Hello Mindy. I emailed my parents at least once a week while I was travelling. When the connection is good enough I use Skype to call them.
    I will always remember kindly Peru, Bolivia, Mozambique, Ethiopia, Yemen and Iran. Most of the countries turn out to be a surprise when you arrive. Always very different than what you imagine.

    Daniel:
    You would continue your adventure Eastward on foot through China. Why on foot? You don’t plan on taking the truck through China?

    Daniel, it is very costly to go through China with your own vehicle. It would probably cost something like $3,000. So I think I will take the train along the coast, and then take the boat to South Korea.

    Mary:
    How many miles have you put on the truck? (Not including the nautical ones)

    I put approximately 30,000 miles since I left New York.

    Nera:
    Are you planning to go to Sukhothai? If you plan to visit one of the beach destinations, I would suggest Krabi.

    Not sure where I will go in Thailand yet. A new annoying rule is that you only get a 15 days visa when you cross the border by land, which will probably force me to do multiple entries.

    Mrs. Smoot’s class:
    Malaysia was affected at all by the earthquake and tsunami that hit Indonesia?

    Malaysia was not affected. Everything here is very modern and the roads beautiful.

    Yohny:
    Nick, you are very close to Singapore now! Let me know when you are here, perhaps I can take a photo with you 🙂 when are you visiting Indonesia? It’s my home country.

    I am not sure if I will visit Singapore yet. Will let you know!

    Tony:
    It’s getting near the end now and I wonder if you have thought about just keep on going??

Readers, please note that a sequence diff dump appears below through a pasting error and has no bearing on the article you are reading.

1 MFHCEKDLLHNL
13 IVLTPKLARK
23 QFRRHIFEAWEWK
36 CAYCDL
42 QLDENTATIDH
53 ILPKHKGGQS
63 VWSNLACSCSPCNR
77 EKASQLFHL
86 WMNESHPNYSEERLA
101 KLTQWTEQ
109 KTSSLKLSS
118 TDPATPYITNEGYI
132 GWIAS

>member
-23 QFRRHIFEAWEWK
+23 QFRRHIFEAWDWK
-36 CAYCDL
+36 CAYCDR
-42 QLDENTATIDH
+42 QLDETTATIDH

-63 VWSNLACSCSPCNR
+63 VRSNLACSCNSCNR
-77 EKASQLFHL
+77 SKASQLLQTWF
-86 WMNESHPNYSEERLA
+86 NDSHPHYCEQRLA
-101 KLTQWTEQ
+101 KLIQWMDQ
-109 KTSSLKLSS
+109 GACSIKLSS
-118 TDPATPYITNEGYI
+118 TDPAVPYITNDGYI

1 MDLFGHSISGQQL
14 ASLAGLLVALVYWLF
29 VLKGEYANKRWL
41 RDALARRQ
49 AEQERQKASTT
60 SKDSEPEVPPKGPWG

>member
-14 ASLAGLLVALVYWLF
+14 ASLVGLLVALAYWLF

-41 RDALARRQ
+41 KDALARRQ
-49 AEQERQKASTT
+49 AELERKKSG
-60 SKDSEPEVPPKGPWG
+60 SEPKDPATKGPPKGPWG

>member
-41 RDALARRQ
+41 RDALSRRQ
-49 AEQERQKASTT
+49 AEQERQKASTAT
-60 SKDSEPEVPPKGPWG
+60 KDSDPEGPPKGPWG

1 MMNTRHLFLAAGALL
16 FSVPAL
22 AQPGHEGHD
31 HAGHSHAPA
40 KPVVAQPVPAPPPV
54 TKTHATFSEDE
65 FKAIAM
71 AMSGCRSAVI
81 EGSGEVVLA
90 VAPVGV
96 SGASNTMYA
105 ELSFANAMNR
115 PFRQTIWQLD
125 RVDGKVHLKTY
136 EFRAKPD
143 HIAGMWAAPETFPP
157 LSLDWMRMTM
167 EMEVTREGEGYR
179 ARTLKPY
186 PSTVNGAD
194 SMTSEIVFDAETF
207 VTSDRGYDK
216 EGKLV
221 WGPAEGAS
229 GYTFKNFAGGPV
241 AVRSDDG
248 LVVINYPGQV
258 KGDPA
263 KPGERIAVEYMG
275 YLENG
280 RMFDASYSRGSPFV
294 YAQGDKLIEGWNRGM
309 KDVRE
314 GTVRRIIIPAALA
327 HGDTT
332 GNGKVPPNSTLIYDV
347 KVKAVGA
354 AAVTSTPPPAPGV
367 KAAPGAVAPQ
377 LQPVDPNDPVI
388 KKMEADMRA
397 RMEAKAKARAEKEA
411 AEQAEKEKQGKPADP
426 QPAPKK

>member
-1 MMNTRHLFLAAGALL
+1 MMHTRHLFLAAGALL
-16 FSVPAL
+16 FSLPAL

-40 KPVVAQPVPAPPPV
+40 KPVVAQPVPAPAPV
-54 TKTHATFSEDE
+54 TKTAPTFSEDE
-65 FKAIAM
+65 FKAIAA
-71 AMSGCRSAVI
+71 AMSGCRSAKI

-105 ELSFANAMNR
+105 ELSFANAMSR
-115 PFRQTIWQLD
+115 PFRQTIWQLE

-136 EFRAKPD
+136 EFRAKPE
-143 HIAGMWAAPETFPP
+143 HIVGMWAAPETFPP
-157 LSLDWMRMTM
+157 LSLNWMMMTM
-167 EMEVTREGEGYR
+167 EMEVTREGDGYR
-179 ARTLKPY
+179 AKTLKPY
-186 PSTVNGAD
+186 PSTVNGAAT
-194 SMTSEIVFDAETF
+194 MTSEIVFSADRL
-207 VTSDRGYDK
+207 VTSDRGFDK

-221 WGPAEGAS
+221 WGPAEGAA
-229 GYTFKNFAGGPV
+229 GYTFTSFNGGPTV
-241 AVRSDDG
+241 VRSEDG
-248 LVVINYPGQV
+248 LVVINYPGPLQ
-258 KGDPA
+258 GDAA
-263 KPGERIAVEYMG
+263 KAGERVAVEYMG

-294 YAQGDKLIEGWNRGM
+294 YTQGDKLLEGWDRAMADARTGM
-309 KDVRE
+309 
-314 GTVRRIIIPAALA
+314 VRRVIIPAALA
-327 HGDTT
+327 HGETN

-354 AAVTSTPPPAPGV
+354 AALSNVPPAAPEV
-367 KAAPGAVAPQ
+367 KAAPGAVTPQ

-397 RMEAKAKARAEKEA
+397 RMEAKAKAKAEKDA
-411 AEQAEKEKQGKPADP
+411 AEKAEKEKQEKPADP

Tony, I need to get back to work at one point. But I would definitely go back on the road at one point. Maybe ten years from now?

    David:
    I can remember the shock walking through the KL airport after 2 years of traveling from Europe to Bangladesh! It’s a new world! The rest of the trip will be easy in comparison to where you have been till now! Still hope you will call in on your way through Phuket!

    Indeed it was striking to be back in the modern world. Hope to see you in Phuket.

  31. hey nick; i check your site everyday, and get so excited when i see a post; you have been gone over a year now, long time; i will be sad when your adventure is over, and I can’t visit the world through your eyes

  32. I have been following your journey since the beginning. Love it! I see your tentative route through the U.S. has you traveling through Durango, CO. Very good choice! I live here with my boyfriend and we would love to host you as you come through! Especially if it is in the winter, it will be too cold to camp :). If you are coming through in Spring or summer you will probably want to take advantage of some beautiful camping and we know all the best spots. Don’t hesitate to contact me with questions. Best of luck!

  33. Harvey (Naples, FL)USA

    The one word that I’ve noticed posted on this blog over and over again during this past year is “Vicariously”.

    It means that you’re not experiencing it yourself, but using someone else’s experience as your own. It’s kind of like if you’ve never skied but you watch a movie about it you’ve experienced skiing vicariously through the movie…. Something one has experienced or realized through imaginative or sympathetic participation in the experience of another.

    The question begs… Is vicarious contagious? Will Nick excite others to climb similar mountains based on his daring adventure? Time will tell…

    Just a thought!

  34. Hi Nick!
    I am writing in English since everybody else is. I just discovered your trip and it didn’t surprise me that you went off to live this adventure all by yourself! See, I could have never do that alone… I guess you’re already to far to catch up with you, since we just arrived in India and we’ll be here for a while… We had not though of shipping from Bangladesh rather than Chennai. Good advice, thanks. Well, we did meet someone who might be able to help us get an authorization to cross Myanmar which would be fantastic but as chances are low we’re also preparing for other options. I have a thousand question for you but I’ll do that later through email. I still have a lot to read on your blog… Bonne route. Bisous

  35. Hey Nick,